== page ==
Southern Utes discover a new kind of crude
The Southern Utes mean business. Their investment company, the Southern Ute Growth Fund, manages more than $1 billion in assets, including a set of real estate development companies and an oil and gas drilling business. Just this week, they opened a new high-end casino on their reservation south of Durango, Colorado.
But the Utes are now trying to put their Midas touch to work in a less conventional line of business: producing biofuels from algae. The idea is to grow algae that synthesize a lot of fat -- as opposed to more normal strains of algae that synthesize a lot of protein and starch -- in giant tanks, then refine that fat into usable fuel, much as soybean and other vegetable oils are refined into biodiesel.
The process is in some ways just a speeding-up of the natural process through which the earth's oil and gas reserves were formed in the first place. It's a process that could theoretically produce a carbon-neutral fuel, since all carbon released when the fuel is burned would have been taken from the atmosphere by the growing algae. In its current incarnation, though, the process requires the injection of carbon dioxide from an outside source -- in this case natural gas wells -- in order to make the algae grow more quickly. This requirement probably negates most of the fuel's climate benefits.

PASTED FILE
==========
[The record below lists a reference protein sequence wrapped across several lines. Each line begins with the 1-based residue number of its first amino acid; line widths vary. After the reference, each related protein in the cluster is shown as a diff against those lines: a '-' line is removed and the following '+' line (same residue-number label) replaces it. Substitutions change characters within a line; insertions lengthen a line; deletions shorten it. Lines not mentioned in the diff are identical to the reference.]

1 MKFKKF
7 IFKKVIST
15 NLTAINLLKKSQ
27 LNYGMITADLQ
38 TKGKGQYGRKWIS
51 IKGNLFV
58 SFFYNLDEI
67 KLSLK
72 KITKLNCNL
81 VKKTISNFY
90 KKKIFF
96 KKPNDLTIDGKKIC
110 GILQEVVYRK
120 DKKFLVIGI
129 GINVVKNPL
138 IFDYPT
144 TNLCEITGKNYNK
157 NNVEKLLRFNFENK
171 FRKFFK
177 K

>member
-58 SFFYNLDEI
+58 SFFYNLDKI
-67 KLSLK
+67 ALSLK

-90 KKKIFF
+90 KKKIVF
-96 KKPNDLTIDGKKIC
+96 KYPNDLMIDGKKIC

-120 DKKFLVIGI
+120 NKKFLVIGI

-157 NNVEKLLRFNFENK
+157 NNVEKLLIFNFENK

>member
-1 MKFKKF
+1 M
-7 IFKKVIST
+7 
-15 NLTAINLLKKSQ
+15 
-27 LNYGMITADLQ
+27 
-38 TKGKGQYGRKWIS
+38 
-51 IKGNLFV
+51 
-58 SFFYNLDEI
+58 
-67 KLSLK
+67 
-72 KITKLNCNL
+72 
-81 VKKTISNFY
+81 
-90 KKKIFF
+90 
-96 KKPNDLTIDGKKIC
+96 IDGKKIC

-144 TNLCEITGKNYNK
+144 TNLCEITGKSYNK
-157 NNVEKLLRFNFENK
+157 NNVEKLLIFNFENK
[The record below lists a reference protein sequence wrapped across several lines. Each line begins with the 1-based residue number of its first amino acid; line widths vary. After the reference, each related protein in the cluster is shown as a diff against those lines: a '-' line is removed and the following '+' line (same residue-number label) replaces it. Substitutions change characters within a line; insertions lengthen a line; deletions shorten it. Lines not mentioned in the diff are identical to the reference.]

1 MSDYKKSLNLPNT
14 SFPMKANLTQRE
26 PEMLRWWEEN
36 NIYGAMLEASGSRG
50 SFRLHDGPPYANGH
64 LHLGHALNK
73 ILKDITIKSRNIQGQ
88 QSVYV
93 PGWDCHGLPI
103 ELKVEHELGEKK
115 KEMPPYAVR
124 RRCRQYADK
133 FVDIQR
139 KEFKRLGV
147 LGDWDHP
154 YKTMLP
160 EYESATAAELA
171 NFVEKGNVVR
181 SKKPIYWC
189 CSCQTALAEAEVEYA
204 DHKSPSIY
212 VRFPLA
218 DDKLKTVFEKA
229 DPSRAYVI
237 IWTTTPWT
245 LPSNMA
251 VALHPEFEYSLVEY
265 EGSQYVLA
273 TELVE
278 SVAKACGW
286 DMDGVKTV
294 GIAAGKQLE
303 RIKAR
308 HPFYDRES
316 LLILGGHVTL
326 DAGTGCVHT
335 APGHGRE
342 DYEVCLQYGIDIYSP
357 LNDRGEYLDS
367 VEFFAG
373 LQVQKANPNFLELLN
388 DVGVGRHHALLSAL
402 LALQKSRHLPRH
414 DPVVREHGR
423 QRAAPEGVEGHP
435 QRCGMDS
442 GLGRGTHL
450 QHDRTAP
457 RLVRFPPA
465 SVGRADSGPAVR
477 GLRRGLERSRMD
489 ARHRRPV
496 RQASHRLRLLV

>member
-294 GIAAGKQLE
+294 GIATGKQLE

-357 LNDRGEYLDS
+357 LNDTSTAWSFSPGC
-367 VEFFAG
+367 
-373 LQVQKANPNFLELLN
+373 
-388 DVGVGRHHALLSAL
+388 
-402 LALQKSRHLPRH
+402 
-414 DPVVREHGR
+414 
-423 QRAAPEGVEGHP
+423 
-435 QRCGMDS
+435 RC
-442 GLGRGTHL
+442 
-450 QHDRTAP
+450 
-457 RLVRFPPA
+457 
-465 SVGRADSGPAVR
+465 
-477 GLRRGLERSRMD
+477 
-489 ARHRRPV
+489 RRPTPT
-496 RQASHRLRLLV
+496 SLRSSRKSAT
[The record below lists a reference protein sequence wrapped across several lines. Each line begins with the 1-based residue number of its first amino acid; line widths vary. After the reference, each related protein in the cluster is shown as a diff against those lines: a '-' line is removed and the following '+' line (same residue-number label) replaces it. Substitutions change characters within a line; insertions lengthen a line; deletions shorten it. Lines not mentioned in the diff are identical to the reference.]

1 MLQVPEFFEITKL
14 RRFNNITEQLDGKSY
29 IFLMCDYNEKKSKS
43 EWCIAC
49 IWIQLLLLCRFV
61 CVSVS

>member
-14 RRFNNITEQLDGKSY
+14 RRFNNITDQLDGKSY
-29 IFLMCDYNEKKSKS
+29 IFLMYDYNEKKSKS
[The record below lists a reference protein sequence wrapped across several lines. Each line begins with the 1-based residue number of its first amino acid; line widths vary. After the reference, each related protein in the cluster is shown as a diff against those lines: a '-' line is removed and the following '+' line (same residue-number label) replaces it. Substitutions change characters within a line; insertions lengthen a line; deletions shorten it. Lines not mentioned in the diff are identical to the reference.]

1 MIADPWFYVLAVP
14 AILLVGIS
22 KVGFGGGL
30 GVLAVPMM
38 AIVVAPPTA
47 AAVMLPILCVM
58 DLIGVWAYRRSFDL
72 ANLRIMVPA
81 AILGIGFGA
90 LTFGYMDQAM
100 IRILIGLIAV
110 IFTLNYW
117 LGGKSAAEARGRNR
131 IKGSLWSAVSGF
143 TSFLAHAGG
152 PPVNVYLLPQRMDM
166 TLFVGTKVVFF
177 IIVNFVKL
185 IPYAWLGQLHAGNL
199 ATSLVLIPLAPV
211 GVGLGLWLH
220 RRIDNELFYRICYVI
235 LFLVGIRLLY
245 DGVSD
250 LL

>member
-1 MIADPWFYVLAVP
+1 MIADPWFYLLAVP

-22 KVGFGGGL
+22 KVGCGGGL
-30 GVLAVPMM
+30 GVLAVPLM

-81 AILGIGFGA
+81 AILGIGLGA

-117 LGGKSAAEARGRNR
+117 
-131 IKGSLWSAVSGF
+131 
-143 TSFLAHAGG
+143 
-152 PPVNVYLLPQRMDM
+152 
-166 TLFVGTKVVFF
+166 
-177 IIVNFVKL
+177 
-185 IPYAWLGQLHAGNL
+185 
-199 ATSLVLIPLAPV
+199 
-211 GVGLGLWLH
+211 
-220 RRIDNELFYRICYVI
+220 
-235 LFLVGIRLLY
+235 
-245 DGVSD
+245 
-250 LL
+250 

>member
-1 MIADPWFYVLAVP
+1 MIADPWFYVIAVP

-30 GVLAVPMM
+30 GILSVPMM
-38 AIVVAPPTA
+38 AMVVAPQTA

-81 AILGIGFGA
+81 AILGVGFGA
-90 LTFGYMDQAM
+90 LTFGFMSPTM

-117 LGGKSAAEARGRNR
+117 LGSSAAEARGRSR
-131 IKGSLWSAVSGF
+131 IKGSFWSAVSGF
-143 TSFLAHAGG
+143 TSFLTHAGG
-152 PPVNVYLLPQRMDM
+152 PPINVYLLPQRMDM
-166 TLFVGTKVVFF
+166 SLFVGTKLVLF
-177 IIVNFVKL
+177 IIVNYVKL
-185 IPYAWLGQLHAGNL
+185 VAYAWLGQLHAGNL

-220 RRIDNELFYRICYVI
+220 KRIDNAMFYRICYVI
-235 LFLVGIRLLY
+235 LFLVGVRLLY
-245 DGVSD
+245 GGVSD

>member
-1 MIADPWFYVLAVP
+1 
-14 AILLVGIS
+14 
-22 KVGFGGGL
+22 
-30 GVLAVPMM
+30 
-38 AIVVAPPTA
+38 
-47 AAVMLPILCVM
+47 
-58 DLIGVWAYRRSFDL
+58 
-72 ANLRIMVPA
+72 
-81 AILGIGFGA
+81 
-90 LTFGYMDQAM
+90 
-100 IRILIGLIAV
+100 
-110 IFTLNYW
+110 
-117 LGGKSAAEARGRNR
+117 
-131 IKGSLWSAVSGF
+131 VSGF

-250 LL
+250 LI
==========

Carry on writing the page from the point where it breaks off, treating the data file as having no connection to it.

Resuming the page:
The Utes are going to start with a five-acre algae plot. That may not sound like much, but an algae farm can produce something on the order of 3,000 gallons of fuel per acre, which is pretty impressive when compared to the alternative, a soy farm, which can produce 50-70 gallons per acre. And algae farms may be particularly suited to the Southwest, given that they require a lot of sunlight and can use brackish or otherwise contaminated water that couldn't be used for drinking or irrigating conventional crops. At any rate, they would certainly make for interesting tourist attractions. "Welcome to the Four Corners," the signs could say. "Have you seen our slime?"